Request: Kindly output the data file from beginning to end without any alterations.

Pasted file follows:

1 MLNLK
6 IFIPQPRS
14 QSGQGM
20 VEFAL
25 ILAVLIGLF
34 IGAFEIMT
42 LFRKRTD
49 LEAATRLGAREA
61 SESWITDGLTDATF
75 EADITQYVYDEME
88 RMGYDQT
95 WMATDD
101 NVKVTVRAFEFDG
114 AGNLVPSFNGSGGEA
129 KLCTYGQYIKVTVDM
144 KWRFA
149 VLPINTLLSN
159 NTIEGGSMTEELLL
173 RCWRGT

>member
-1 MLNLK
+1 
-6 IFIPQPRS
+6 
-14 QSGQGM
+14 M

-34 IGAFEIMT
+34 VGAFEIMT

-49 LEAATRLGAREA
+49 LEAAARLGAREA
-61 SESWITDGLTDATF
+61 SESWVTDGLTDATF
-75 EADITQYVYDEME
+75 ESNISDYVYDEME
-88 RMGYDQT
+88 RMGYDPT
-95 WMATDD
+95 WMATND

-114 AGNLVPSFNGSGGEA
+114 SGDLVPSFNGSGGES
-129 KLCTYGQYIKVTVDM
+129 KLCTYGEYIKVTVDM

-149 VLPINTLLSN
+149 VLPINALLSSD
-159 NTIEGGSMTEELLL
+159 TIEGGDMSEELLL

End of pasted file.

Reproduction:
1 MLNLK
6 IFIPQPRS
14 QSGQGM
20 VEFAL
25 ILAVLIGLF
34 IGAFEIMT
42 LFRKRTD
49 LEAATRLGAREA
61 SESWITDGLTDATF
75 EADITQYVYDEME
88 RMGYDQT
95 WMATDD
101 NVKVTVRAFEFDG
114 AGNLVPSFNGSGGEA
129 KLCTYGQYIKVTVDM
144 KWRFA
149 VLPINTLLSN
159 NTIEGGSMTEELLL
173 RCWRGT

>member
-1 MLNLK
+1 
-6 IFIPQPRS
+6 
-14 QSGQGM
+14 M

-34 IGAFEIMT
+34 VGAFEIMT

-49 LEAATRLGAREA
+49 LEAAARLGAREA
-61 SESWITDGLTDATF
+61 SESWVTDGLTDATF
-75 EADITQYVYDEME
+75 ESNISDYVYDEME
-88 RMGYDQT
+88 RMGYDPT
-95 WMATDD
+95 WMATND

-114 AGNLVPSFNGSGGEA
+114 SGDLVPSFNGSGGES
-129 KLCTYGQYIKVTVDM
+129 KLCTYGEYIKVTVDM

-149 VLPINTLLSN
+149 VLPINALLSSD
-159 NTIEGGSMTEELLL
+159 TIEGGDMSEELLL